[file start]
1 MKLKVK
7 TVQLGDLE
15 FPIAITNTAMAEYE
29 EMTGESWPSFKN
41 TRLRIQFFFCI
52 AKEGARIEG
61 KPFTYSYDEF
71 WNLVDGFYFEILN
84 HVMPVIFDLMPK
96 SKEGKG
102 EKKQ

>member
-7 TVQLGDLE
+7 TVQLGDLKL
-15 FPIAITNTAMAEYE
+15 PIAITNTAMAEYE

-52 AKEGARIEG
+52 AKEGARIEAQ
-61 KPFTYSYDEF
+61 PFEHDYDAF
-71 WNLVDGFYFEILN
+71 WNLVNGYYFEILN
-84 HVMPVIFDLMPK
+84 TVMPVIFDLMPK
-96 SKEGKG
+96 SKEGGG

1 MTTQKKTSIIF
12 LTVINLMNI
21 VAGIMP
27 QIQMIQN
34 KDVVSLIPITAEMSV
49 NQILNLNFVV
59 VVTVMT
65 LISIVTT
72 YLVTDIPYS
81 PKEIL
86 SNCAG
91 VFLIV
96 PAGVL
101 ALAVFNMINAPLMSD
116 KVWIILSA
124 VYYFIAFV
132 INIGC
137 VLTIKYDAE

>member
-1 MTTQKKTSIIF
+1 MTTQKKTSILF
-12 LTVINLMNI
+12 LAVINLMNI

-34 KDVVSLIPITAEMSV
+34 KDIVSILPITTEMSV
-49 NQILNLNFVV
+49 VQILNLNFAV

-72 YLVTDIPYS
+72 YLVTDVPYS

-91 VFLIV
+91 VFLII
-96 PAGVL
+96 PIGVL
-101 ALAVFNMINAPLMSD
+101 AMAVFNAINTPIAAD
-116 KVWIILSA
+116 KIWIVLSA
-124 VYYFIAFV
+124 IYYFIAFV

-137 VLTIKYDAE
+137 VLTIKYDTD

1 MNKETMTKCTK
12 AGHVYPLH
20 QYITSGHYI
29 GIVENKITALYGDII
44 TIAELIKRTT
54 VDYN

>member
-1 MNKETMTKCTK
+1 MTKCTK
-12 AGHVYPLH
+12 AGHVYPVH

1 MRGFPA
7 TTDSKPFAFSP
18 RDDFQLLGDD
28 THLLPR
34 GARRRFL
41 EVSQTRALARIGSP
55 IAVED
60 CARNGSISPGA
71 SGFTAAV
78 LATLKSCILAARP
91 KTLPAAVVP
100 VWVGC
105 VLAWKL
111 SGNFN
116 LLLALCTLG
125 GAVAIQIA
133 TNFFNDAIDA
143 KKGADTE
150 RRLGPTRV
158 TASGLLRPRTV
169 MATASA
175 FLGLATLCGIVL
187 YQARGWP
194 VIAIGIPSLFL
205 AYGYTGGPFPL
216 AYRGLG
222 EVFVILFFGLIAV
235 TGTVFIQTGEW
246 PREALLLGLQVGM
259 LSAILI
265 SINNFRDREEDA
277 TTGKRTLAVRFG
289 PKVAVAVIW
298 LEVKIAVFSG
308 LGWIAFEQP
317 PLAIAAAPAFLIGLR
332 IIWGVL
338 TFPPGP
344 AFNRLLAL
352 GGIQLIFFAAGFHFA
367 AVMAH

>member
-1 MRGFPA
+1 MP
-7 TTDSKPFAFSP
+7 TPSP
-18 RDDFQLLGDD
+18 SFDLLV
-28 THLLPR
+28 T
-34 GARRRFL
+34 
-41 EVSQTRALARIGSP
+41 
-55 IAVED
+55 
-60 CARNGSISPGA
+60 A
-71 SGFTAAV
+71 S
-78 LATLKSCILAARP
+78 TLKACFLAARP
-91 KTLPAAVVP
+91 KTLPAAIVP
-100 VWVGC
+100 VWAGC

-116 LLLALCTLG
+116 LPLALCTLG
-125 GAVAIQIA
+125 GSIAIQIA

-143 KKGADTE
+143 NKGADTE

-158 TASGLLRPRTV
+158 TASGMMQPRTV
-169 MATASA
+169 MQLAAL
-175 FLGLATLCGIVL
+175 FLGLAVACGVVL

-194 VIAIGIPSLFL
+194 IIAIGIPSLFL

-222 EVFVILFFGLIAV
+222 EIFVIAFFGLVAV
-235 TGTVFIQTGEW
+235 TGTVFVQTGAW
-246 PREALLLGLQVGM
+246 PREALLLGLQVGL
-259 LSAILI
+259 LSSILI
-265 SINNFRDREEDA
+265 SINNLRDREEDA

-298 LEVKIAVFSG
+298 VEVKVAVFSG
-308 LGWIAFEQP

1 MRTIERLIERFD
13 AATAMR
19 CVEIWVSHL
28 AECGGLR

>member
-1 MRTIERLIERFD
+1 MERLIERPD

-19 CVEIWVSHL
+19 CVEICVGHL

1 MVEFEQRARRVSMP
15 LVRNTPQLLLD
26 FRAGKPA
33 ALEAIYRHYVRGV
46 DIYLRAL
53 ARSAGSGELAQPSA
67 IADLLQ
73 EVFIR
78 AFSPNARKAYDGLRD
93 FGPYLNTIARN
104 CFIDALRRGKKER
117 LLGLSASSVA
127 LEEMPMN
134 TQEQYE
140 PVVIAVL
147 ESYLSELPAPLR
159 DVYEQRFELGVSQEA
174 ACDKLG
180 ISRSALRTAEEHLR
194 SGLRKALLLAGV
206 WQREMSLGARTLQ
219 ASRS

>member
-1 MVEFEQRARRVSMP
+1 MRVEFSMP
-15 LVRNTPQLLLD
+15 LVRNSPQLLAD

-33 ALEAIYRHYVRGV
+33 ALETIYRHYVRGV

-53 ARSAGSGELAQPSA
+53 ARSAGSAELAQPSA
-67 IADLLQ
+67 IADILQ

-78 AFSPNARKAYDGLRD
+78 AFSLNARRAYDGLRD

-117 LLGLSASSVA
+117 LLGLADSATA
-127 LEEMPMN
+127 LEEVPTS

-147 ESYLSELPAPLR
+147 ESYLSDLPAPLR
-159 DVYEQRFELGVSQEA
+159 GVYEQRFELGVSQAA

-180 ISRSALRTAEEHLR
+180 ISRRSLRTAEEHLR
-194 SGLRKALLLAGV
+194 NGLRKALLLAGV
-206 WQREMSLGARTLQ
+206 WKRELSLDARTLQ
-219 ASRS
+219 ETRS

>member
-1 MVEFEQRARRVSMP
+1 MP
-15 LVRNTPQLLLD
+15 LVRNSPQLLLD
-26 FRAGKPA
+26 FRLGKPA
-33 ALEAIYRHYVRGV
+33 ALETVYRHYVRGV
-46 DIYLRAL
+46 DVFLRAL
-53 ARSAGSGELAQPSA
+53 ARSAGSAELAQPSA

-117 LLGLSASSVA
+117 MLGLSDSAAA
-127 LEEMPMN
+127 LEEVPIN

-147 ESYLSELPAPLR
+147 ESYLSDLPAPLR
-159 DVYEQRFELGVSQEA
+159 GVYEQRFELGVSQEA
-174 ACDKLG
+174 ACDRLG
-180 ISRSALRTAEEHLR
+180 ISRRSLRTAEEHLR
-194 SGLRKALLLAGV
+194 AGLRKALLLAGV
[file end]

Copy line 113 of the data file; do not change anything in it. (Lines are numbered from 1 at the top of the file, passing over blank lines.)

308 LGWIAFEQP